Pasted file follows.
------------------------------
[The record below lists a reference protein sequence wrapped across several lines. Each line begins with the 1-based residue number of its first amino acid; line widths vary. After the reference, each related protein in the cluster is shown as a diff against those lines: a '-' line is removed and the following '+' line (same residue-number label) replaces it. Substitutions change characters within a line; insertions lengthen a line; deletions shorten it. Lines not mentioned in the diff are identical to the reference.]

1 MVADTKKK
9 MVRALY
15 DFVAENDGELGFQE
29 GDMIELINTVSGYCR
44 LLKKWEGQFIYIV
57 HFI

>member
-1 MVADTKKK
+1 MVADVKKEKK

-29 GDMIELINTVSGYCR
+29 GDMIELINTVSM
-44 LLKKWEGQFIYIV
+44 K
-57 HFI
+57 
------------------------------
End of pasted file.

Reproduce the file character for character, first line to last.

[The record below lists a reference protein sequence wrapped across several lines. Each line begins with the 1-based residue number of its first amino acid; line widths vary. After the reference, each related protein in the cluster is shown as a diff against those lines: a '-' line is removed and the following '+' line (same residue-number label) replaces it. Substitutions change characters within a line; insertions lengthen a line; deletions shorten it. Lines not mentioned in the diff are identical to the reference.]

1 MVADTKKK
9 MVRALY
15 DFVAENDGELGFQE
29 GDMIELINTVSGYCR
44 LLKKWEGQFIYIV
57 HFI

>member
-1 MVADTKKK
+1 MVADVKKEKK

-29 GDMIELINTVSGYCR
+29 GDMIELINTVSM
-44 LLKKWEGQFIYIV
+44 K
-57 HFI
+57 